Postprint version. Published in Obesity, Volume 14, Issue 10, October 1, 2006, pages 1816-1824. Publisher website: http://www.nature.com. The definitive version is available online at: http://dx.doi.org/ 10.1038/oby.2006.209
NOTE: At the time of publication, the author Suzanne Phelan was not yet affiliated with Cal Poly.
Objective: To examine the role of television (TV) viewing in long-term maintenance of weight loss.
Research Methods and Procedures: All subjects (N = 1422) were enrolled in the National Weight Control Registry (NWCR), a national sample of adults who have maintained a minimum weight loss of 13.6 kg for at least 1 year. Participants self-reported the average number of hours of weekly TV viewing at entry into the NWCR and at a 1-year follow-up. Cross-sectional and prospective analyses were performed to determine the frequency of TV viewing and the extent to which TV viewing was independently associated with weight regain over the 1-year of follow-up.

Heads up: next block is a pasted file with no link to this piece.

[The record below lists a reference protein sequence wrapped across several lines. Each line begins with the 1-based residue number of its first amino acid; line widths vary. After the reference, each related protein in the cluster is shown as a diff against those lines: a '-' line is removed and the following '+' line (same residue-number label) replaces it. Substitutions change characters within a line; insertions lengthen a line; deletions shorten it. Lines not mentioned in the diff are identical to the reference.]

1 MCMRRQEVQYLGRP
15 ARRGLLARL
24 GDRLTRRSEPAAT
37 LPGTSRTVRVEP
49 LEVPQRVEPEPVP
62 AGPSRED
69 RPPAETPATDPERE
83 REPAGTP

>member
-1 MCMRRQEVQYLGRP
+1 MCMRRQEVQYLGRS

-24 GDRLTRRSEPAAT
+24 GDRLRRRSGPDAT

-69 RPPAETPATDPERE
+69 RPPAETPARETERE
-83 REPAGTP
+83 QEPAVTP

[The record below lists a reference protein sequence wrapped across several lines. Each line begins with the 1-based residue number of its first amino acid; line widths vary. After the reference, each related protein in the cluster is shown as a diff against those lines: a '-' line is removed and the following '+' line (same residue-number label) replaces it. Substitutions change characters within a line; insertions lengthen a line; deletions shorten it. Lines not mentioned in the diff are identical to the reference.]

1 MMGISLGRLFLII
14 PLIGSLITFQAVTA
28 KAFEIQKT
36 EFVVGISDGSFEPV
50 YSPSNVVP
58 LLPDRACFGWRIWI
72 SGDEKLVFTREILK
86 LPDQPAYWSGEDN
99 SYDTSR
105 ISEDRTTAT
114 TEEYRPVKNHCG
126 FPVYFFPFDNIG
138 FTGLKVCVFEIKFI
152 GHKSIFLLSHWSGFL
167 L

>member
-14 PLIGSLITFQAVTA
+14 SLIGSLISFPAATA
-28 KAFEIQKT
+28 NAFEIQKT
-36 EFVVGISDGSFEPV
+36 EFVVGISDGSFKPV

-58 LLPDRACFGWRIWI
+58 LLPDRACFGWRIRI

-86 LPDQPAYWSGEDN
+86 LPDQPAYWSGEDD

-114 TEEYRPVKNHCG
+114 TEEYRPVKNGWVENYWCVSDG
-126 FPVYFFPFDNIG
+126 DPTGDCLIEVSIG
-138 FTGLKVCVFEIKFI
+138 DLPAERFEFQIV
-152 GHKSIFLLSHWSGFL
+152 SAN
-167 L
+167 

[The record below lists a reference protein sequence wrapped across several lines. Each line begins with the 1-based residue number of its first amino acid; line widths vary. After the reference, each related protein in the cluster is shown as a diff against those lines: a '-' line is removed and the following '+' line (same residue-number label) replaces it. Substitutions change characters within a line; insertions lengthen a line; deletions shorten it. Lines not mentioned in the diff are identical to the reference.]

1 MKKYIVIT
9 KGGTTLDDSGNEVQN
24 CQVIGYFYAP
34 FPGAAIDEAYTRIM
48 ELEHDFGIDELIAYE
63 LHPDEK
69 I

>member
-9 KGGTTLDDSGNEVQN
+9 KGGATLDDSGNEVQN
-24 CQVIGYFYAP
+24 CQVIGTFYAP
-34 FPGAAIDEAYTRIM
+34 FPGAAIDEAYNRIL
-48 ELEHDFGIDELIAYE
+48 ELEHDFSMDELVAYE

Results: A relatively high proportion (62.3% ) of participants reported watching 10 or fewer hours of TV per week on entry in the NWCR. More than one third of the sample (36.1% ) reported watching <5 h>/wk, whereas only 12.4% watched ≥ 21 h/wk, which contrasts markedly from the national average of 28 hours of TV viewing per week reported by American adults. Both baseline TV viewing (p ≤ 0.02) and increases in TV viewing (p ≤ 0.001) over the follow-up were significant predictors of 1-year weight regain, independent of physical activity and dietary behaviors.
Discussion: Individuals who are successful at maintaining weight loss over the long term are likely to spend a relatively minimal amount of time watching TV.